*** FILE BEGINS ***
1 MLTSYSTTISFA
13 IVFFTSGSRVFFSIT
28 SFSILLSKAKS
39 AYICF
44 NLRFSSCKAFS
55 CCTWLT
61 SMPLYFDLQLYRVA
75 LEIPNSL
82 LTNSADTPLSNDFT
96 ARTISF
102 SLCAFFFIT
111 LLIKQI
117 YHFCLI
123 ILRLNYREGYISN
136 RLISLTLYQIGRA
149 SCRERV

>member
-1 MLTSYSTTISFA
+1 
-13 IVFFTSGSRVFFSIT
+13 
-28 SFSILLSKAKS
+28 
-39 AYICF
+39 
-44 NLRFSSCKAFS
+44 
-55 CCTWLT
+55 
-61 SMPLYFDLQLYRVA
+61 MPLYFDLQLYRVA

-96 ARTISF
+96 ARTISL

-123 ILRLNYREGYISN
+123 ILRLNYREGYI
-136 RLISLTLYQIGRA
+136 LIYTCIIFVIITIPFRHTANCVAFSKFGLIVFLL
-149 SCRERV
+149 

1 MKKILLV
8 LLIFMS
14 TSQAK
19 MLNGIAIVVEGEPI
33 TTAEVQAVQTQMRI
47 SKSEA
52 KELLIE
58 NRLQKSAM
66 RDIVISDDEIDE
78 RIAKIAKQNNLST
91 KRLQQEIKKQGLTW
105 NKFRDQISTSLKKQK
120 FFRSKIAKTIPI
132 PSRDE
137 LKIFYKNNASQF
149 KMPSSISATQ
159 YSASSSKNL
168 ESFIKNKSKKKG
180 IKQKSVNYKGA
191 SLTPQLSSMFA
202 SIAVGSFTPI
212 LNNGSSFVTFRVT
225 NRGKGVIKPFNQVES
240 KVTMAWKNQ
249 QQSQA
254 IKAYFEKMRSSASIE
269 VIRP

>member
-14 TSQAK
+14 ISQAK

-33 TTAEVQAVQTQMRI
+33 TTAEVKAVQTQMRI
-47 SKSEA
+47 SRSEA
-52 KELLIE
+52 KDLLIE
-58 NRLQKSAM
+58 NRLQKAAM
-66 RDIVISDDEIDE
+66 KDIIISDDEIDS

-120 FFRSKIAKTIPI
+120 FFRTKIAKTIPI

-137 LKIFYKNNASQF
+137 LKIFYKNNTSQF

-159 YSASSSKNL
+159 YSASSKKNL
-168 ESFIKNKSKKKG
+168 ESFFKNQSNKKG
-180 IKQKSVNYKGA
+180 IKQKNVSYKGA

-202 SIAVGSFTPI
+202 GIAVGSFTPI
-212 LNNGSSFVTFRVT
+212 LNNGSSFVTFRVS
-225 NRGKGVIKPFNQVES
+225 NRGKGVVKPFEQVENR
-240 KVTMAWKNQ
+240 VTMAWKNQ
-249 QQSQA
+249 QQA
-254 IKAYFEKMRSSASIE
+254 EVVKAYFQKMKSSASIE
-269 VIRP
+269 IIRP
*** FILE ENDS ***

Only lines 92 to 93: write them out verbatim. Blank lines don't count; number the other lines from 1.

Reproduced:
-212 LNNGSSFVTFRVT
+212 LNNGSSFVTFRVS